New York

Troels Wörsel

Brooke Alexander Gallery

The paintings of Troels Wörsel, a Danish artist living in Cologne, run a very mild-mannered rhetorical range yet convey a peculiar quality of remote pain, a pain both remotely inflicted and remotely sustained. On single canvases, on diptychs and triptychs, Wörsel places abstract fields or patterns. He does so coolly, almost distractedly, sometimes adding some offhand scrap of representation, or perhaps a discreet object such as a doorknob. His palette, until recently black, white, and gray, now includes archetypally acrylic hues of orange and green—the first colors to recede in color blindness.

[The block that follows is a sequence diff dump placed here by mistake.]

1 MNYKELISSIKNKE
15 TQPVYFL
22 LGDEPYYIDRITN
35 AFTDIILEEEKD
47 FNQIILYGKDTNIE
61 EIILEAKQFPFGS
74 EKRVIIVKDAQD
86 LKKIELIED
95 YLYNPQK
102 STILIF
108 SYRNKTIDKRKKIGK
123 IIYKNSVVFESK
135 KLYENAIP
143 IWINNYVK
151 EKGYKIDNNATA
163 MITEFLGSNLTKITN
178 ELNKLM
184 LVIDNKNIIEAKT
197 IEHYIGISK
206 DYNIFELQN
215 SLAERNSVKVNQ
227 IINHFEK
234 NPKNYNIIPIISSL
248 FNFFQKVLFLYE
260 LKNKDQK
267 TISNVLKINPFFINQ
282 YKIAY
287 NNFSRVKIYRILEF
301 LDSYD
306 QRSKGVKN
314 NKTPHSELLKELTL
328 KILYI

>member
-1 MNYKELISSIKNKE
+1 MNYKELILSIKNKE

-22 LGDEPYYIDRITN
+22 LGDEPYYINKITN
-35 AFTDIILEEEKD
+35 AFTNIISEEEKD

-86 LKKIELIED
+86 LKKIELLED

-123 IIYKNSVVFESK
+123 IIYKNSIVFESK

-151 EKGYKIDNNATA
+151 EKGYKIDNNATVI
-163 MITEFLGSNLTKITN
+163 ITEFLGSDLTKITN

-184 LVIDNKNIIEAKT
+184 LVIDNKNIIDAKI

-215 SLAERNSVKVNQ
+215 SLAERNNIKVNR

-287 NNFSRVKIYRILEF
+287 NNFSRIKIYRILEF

These quiet maneuvers numb the suffering, which is primarily Wörsel’s. He seems to develop his working method in much the way a bookkeeper maintains a ledger, by juggling restraints, and each of the succinct, self-effacing paintings shown here was in fact a veiled miasma of cultural dictates, debts,

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